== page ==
Started this week by characterizing the 3D printer (Prusa I3 MK3) in the Harvard lab with a few friends. The printer took in PLA. We printed out this characterization file. You can see the output of the print below. For some reason, the scaling didn't end up being 1:1, so the actual object ending up being smaller than the mm descriptions from the .stl file.
For my 3D printing project, I decided to use Blender to make a geometric model because I hadn't yet used the software and wanted to gain some experience using it. I started by taking an 80-sided polyhedron that modeled a sphere.
I took this solid polyhedron and used a modifier to change it to a wireframe.
I then increased the thickness of the wireframe.
From here, I created an empty object, then added an array to the polyhedron, and set the "Object Offset" of the polyhedron to the "Empty" object. This will allow me to define a geometric relationship that will describe where additional copies of teh polyhedron will go.
I scaled the empty object so that the ratio of its size to the size of the original polyhedron was 3:5. I also set the count of the array to 3 so that there would be 3 copies of the polyhedron.
I then played with the relative offset to find a configuration of the objects I liked. I ended up setting the x offset to 0.5.
When I imported the 3D object I built into PrusaSlicer to create the .gcode file for 3D printing, PrusaSlicer informed me about an error that had to do with having empty layers or layers that were too small. I realized that the base of my sculpture had a very thin edge on the bottom that was the source of the problem, so I brought the object into Fusion 360 and built a small, little square base for the sculpture to sit on so that PrusaSlicer would be happy!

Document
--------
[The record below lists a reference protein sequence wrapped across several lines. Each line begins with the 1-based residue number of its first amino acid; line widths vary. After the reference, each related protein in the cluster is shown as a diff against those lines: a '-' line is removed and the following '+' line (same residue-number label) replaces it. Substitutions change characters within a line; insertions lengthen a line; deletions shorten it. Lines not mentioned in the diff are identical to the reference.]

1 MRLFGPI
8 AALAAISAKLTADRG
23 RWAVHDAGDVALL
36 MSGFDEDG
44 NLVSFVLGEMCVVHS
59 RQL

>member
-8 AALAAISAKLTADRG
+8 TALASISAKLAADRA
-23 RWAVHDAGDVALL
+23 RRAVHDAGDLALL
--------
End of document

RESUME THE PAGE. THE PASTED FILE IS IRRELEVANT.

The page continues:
Now PrusaSlicer is happy!
I warmed up the printer to handle printing with PLA polymer.
And the printing begins!
But unfortunately, the base was too small, and the print didn't adhere properly to the printer bed. The sculpture ended up lifting off the bed and I decided to stop the print.
I needed a bigger base! So I went back into Fusion 360 and made just that.
Prusa Slicer is stil happy :)
And about 9.5 hours later, the 3D print has been made and is beautiful!
There's just one small area of hairy polymer near the base.
I took some wire-cutters and clipped that piece off.
Here's the sculpture against a white background:
Here it is looking from the top down (you can see the nested polyhedra!):
And here it is out in the world having itself a good time:
For scanning, I decided to scan a rubber duck from CS50. The duck is used for rubber duck debugging, which is an approach to solve bugs where a programmer simply states their algorithm out loud line by line to the duck. Simply stating the problem out loud is often enough to figure out what's going wrong. I also decided to try to use my iPhone camera to do the 3D scanning. I started by circling the duck and taking about 45 photos from all different angles.
I imported those photos into Meshroom which takes advantage of the AliceVision photogrammetry software. I wasn't able to run the software on my computer because I didn't have a powerful enough NVIDIA graphics card, but luckily there was a computer that did have the horsepower in the Harvard shop. After about 25 minutes, Meshroom finally was able to produce a mesh that described the 3D environment I captured.
Along with the mesh, it also outputted two different texture mappings which I think are absolutely beautiful when not even rendered in 3D space. You can see the two of them below.
I imported the mesh from Meshroom into a different application, Meshmixer, to improve the scan. The only problem was that it captured ALL of the environment and there was debris everywhere! You can see what the duck in the yellow circle in the image below.
I started by removing all the unnecessary debris from the environment in order to just focus on my main object of interest, the duck.
It was hard to manually remove the last bit of the glue bottle that the duck was laying, so I removed it by slicing the 3D mesh with a plane and then deleted the bottom of the cut.
The scan of the duck also wasn't exhibiting bilateral symmetry, which most complex animals show! So I also decided to slice the duck vertically.
I then duplicated and mirrored one side of the duck.
Then I aligned it with its other half and joined the two sides together.
From here, I smoothed the mesh in order to remove all of the noise that the scanning software introduced.
Finally, just for some fun, I added two strong, pre-made mesh arms that I found in Meshmixer.
"Duck with Muscles: Oh, wow. Baby Wizard was a parasite? He set me up with my wife."